Yes, I've two bird baths, and I hose them out every day. Only takes a few hours for each of them to get quite soiled.

The sun is out today, and the wild things are pretty frisky. There was an eagle flying over the village today - we see about one or two of these large birds every year. I had an owl at the bird bath a few days ago.
Title: Outdoor gardens
Post by: deBeauxOs on September 29, 2007, 02:09:15 PM
Well, other than cobbling together some means of sheltering the wee critters who visit your garden from the rafales et bourrasques blowing in from the St-Laurent, you're providing all that they need - they don't watch TV and so far, don't require internet access.
Title: Outdoor gardens
Post by: Boom Boom on September 29, 2007, 02:27:52 PM
Quote from: deBeauxOs
Well, other than cobbling together some means of sheltering the wee critters who visit your garden from the rafales et bourrasques blowing in from the St-Laurent, you're providing all that they need - they don't watch TV and so far, don't require internet access.
[/b]

 :rotfl:  :rotfl:  :rotfl:
Title: Outdoor gardens
Post by: Boom Boom on September 29, 2007, 04:31:24 PM
We're expecting temps of -1C Monday night, which is close to frost, so I'm scrambling to get the last of the lettuce, tomatoes, rutabaga, carrots, and potatoes inside the house. Not frost, but very close to it. Early this year.  :garden
Title: Outdoor gardens
Post by: anne cameron on September 29, 2007, 04:44:44 PM
My mouse seems pretty connected to the internet.  Doesn't eat much, though.  Just the odd kilowatt every year or so...

We are hunkering down for a big storm.  Pouring rain and the ocean is heaving furiously.  I went outside and everything is so quiet, no sign of birds, not even sound of crickets (!)... as if everything is settling in for a real roof-ripper.

Had a great feed of chard last night, with halibut.  Today I'm looking forward to beet tops with boiled baby spuds and maybe celery stuffed with cream cheese.

The great thing bout living alone is you can just eat what you get a yen for and not have to worry about "nutrition" or "diet" or ...having a meat pie, too, my friend Lance makes them and they are incredibly good!

Guess I should get busy and get it cooked before the storm hits, be a bugger to be stuck without power, yearing for beet tops...
Title: Outdoor gardens
Post by: deBeauxOs on September 29, 2007, 06:20:39 PM
Quote from: anne cameron
... The great thing bout living alone is you can just eat what you get a yen for and not have to worry about "nutrition" or "diet" or ...
setting an example for anyone!  :lol:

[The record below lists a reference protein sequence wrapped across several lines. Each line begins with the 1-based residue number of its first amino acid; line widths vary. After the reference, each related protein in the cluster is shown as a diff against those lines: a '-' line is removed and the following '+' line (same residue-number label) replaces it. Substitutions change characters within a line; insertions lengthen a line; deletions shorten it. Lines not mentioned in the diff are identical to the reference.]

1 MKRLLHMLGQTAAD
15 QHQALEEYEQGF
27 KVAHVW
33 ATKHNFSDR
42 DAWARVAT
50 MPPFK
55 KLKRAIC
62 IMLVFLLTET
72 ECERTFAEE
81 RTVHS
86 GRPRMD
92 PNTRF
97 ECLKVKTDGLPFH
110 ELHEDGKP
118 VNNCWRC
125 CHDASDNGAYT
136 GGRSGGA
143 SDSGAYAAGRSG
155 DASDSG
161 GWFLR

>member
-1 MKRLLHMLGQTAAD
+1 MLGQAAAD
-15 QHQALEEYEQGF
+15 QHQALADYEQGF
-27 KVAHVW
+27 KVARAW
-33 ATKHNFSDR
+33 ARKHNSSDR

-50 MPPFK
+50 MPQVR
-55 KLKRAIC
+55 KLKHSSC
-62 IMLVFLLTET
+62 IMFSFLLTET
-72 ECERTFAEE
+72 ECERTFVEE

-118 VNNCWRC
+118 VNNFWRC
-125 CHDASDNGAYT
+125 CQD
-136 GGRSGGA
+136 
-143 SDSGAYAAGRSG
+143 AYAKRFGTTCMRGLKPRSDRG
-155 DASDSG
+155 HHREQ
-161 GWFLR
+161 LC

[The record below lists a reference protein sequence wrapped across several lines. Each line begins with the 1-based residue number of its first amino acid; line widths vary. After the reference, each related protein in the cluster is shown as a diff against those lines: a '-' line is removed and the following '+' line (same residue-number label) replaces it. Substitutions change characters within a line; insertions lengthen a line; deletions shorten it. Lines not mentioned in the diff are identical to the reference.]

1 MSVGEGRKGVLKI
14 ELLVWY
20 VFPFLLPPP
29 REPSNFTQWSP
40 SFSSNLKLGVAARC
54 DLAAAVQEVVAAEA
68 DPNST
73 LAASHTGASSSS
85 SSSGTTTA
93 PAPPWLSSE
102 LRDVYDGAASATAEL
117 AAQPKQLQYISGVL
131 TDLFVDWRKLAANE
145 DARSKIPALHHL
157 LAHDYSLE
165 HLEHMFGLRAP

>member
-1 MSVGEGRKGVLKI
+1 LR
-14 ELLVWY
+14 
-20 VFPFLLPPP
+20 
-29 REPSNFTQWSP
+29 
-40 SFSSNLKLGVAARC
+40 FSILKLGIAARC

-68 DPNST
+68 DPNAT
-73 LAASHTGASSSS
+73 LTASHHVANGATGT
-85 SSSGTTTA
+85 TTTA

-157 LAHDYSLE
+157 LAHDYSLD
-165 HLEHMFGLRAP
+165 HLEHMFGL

Not often, but sometimes if I feel like having a dessert, I will eat a small sweet, like one small portion of crème caramel mid-day - before my veggies and protein!
Title: Outdoor gardens
Post by: Boom Boom on September 29, 2007, 07:06:45 PM
Beets grow really well here, but I didn't plant any this year, I'm not especially fond of them. Chard sounds interesting - I'll have to see if they'll grow here. I forgot all about the spinach - it didn't grow at all. The peppers, squash, and cucumber plants didn't produce anything. I'll use all the greens for compost.

I'll have to plan carefully for next year - only the hardy stuff that is sure to grow. Maybe more varieties of carrots, potatoes, and turnip. And maybe some beets for the neighbours.
Title: Outdoor gardens
Post by: Croghan27 on September 29, 2007, 08:15:19 PM
Quote from: deBeauxOs
Quote from: anne cameron
... The great thing bout living alone is you can just eat what you get a yen for and not have to worry about "nutrition" or "diet" or ...
setting an example for anyone!  :lol:


stories of the oil sands ....

Now John was a decend fellow and used to invite Don, the biker, over for Christmas dinner. Don lived alone, just he and his soft tail (http://medicinehat.kijiji.ca/c-cars-vehicles-motorcycles-2001-Harley-Davidson-Heritage-Classic-Soft-Tail-W0QQAdIdZ24527121), and did pretty much as he pleased.

Dinner was set one year but John and Don were looking at something while Melony and the kids assembled at the table. Melony gave the kids a lecture about the order of eating - the desert comes last!

when Don arrived with daddy John they sat at the table and biker, loner Don said: 'My that looks good." :D  and promptly gobbled the pumpkin pie.

The kids looked all the world like this --->  :shock: , and Melony looked like this  -->  :annoyed: , and John, far and away the most mellow, looked like this -->  :rotfl:
Title: Outdoor gardens
Post by: deBeauxOs on September 29, 2007, 11:31:43 PM
My tomatoes did not do very well this year, but the perennials were amazing - my clematis is still flowering , the asters are quite beautiiful at the moment and one of the rose bushes has a new bloom.
Title: Outdoor gardens
Post by: steffie on September 30, 2007, 09:32:16 AM
Two nagging questions: 1) Is a bleeding heart plant related to celery?  The leaves and stalks look similar, and when I cut them back it even smells similar!  2) How do I attract only the small birds to my feeder/repel pigeons and crows? Small feed?